Let’s start with the one you probably can’t buy. It’s an amnesty-registered World War II STG44 or MP44, with the usual late-war blend of blued, phosphated and in-the-white parts.
Here’s a couple of overviews of it.
You will not find a more historical 20th Century firearm, apart from one associated with a particular individual. For this is the creation that spawned the name and the category “assault rifle.”
The description reads:
STG-44 MP44 WWII bring back w/amnesty paperwork copy included in sale. this is a true unmolested survivor!! Everything origial, mint bore. Stock was serialized to gun receiver. Bolt and op-rod do not show any numbers. Also included is the original take down tool and magazine loader. We test fired this gun and it ran flawless!!!! We own it, it is in our inventory/hands.
The reason for the last sentence is simple: a lot of Class III dealers are “selling” stuff they’re merely brokering. So these guys (Recon Ordnance of Wisconsin) want serious buyers to know that they can get started on transfer paperwork straightaway once money changes hands.
So, if it’s for sale on GunBroker, why can’t you buy it? Probably, because you’re not in the market for a $32,000 gun. Yep, it’s a no-reserve auction, but that’s the minimum bid. You’d think they’d at least throw in a couple of spare magazines.
Even the hand-scratched serial number adds to this StG’s vintage appeal. But… well… $32k.
Then, there’s the one you definitely can’t buy. This is a Roth-Steyr Repetierpistole M.07, a major arm of the Austro-Hungarian forces in World War I. Partially designed by Karel Krnka, this had the distinction of being the first automatic pistol adopted by a major power, a year before Prussia and Germany followed suit with the Pistole 08 Parabellum.
This particular example is not in the best condition that collectors love, but it’s still a collector piece, still wearing its original unit disc which identifies it as Pistol 73 of (we believe the 2nd, not 11th) Landwehr Regiment. The Landwehr was an organized reserve much like today’s American National Guard.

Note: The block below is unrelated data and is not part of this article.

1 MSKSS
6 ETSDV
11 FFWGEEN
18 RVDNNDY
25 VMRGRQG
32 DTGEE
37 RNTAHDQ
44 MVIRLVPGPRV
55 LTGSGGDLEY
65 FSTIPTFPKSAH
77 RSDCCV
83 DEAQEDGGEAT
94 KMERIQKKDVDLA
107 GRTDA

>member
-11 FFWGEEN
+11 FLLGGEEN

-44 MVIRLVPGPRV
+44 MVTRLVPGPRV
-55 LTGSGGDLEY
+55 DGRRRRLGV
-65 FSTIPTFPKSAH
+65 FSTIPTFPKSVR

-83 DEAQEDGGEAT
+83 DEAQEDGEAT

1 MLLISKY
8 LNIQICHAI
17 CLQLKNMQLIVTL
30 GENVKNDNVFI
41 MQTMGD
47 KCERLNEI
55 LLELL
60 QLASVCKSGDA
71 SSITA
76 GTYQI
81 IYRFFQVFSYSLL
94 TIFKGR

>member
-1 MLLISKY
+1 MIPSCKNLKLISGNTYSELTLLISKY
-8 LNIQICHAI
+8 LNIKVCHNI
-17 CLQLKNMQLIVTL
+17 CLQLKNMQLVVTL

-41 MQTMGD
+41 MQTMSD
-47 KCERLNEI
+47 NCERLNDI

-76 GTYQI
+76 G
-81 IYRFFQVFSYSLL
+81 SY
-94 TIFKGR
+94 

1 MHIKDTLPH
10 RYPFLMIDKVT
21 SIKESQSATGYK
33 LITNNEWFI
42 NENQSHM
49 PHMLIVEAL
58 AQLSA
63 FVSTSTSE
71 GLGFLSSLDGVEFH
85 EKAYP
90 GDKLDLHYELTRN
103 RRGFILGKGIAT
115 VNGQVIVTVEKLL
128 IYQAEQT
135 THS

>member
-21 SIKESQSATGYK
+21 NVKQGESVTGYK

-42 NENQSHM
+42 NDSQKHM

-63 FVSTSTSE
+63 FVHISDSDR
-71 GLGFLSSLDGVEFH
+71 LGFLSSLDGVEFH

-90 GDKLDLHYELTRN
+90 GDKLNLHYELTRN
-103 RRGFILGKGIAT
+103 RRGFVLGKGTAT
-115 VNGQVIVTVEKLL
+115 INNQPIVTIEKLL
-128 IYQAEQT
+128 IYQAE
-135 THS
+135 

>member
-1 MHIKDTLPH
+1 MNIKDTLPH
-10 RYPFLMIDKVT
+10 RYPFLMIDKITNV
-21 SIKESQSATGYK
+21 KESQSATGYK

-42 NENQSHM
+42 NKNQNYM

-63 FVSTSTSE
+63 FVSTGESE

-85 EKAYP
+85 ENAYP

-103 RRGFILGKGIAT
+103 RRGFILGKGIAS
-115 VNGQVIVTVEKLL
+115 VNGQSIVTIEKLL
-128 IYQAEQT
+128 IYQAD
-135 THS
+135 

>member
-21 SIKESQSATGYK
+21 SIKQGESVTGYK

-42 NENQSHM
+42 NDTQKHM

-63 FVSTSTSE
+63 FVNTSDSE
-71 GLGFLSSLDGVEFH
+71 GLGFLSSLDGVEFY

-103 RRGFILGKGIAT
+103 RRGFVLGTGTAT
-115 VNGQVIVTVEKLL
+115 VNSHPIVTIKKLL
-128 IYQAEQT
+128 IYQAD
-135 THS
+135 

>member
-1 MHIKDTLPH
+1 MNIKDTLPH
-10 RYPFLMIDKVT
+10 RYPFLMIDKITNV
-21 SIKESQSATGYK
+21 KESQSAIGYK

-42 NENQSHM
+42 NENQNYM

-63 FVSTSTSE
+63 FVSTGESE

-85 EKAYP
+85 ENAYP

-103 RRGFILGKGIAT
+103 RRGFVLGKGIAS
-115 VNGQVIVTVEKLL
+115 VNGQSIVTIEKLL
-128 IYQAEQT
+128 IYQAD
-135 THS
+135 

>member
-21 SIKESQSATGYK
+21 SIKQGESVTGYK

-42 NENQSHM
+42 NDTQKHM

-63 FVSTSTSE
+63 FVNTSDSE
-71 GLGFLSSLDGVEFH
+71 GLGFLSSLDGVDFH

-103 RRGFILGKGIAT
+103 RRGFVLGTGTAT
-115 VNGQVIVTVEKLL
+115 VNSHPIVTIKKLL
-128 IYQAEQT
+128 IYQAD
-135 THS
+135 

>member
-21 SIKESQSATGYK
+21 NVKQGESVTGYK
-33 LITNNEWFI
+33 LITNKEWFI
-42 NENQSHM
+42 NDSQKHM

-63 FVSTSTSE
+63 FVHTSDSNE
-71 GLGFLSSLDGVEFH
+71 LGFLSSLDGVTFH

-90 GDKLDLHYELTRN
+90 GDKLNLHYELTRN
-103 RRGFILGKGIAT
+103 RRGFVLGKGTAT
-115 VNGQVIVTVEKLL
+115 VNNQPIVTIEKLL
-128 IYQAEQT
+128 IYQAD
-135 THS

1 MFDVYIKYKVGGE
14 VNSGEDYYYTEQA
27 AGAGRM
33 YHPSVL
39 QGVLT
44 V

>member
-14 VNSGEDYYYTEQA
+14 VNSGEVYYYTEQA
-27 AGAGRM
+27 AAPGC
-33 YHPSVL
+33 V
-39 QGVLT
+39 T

… placed into the No. 1 Basic Oxygen Furnace iron ladle and … melted by approximately 200 tons of molten iron, at temperatures of about 2,400 degrees Fahrenheit. The molten iron, along with the scraps, were charged in the basic oxygen furnace to make steel which will eventually be used to manufacture cars, household appliances and other goods.
Cleveland’s Police Chief, Calvin Williams, blames guns like this and the collectors that normally trade them — ammunition for this firearm hasn’t been a mass-production item since 1944 — for crime in his city. Meanwhile, he didn’t have the back of his own cops in a 2015 incident, leading beleaguered and unsupported Cleveland cops to “go fetal” as cops in so many other cities have done, and has led to exploding homicide statistics over the last two years.
Hat tip, the irreplaceable Dean Weingarten, who wrote:
Gems like the Roth Steyr are routinely found at gun “buy backs”. They are not found in quantity, but they are found. All the more reason for private buyers to monitor these gun turn-ins, and to rescue the valuable items from the smelter.
Williams and his senior managers studiously avoid addressing the real problem in Cleveland — urban gang violence, which occasionally spills over to claim truly innocent victims — and the weak, soft prosecutors and judges that condemn good people to death annually because they’re so solicitous of the feelings of bad people. Cleveland’s homicide detectives do a great job of finding these guys, once they kill. And in almost every case, the guy has a previous violent or gun offense that ought to have had him locked up.
But why address the crime problem when you can melt down an evil deodand from the Hapsburg Empire?